HARNESSING the wind’s strength and direction is how Melbourne artist Cameron Robbins creates his work.
He’s aimed to inspire school students to also follow abstract creative techniques whilst he’s been in Albany for the past week.
Robbins has spent several days working with Great Southern Grammar art students and teaching them different ways of drawing.
The main inspiration has been his installing of a wind-powered drawing instrument that transcribes the weather onto paper.
The instrument connects a wind turbine and weathervane to a pencil via intricate engineering that Robbins has been perfecting for more than 20 years.
The end result is a translation of wind direction and speed via a series of lines, shading and shapes.
“It’s about being non-objective,” Robbins said.
“I got the students to use fishing rods and golf clubs, to create lines of energy.
“It’s something completely different.”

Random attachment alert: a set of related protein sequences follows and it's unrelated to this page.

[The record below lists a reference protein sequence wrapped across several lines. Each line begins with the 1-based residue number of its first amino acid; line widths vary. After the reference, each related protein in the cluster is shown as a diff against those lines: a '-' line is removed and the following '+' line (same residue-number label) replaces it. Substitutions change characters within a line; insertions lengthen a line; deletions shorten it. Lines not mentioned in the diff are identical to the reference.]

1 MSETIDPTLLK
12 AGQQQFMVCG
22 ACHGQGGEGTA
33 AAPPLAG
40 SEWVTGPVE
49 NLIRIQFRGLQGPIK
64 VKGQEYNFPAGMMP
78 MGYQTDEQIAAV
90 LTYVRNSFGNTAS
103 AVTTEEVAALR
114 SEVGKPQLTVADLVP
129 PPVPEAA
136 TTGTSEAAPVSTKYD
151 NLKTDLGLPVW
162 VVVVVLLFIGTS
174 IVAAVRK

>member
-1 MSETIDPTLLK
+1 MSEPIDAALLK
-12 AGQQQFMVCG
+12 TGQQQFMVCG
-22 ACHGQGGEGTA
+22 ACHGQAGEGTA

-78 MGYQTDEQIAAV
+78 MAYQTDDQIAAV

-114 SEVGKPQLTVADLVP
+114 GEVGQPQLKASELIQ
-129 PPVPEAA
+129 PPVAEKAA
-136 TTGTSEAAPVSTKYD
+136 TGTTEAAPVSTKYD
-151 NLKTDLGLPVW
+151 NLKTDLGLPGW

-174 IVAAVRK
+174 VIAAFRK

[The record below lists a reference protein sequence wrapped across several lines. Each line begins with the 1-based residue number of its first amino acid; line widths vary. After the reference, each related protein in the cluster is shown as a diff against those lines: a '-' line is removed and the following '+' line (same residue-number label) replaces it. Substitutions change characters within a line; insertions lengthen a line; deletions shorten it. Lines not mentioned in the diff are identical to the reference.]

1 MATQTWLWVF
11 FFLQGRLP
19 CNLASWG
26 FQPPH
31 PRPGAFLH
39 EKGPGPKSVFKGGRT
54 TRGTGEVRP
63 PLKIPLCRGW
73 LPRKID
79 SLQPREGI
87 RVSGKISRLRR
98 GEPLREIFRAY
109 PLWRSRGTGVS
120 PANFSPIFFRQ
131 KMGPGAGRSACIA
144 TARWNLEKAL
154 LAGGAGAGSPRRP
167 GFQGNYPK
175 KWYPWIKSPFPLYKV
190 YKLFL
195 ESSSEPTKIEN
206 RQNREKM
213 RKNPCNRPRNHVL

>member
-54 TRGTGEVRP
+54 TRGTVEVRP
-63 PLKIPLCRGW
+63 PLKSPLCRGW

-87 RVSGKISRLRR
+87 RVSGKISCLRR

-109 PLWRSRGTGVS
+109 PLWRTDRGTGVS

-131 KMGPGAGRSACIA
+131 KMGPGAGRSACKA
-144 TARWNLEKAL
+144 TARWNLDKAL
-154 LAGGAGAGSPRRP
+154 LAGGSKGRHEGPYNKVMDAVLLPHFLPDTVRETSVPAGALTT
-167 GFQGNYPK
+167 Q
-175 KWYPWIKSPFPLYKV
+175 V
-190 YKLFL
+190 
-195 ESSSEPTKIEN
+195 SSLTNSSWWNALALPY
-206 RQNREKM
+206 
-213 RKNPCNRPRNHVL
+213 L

Robbins built his first wind-powered drawing instrument in Melbourne in 1992.
The idea stemmed from wanting to draw different parts of the south coast of Australia and work with nature.
“It’s got a lot more finesse now,” Robbins said about the instrument.
“The engineering has gone up several levels and I use A-grade marine materials.
“I think the strongest wind it has catered for is about 90kph.
“That was pretty intense.”
The end result of this machine’s efforts – a series of artworks – is now on display at the Albany Entertainment Centre and will be until March 9.
Robbins will be onsite around lunchtime everyday during the exhibition to showcase the work and explain the wind instrument to visitors from the centre’s exterior deck.